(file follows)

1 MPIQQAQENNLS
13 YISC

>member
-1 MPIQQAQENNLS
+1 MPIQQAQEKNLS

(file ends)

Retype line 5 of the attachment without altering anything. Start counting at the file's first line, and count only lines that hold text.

+1 MPIQQAQEKNLS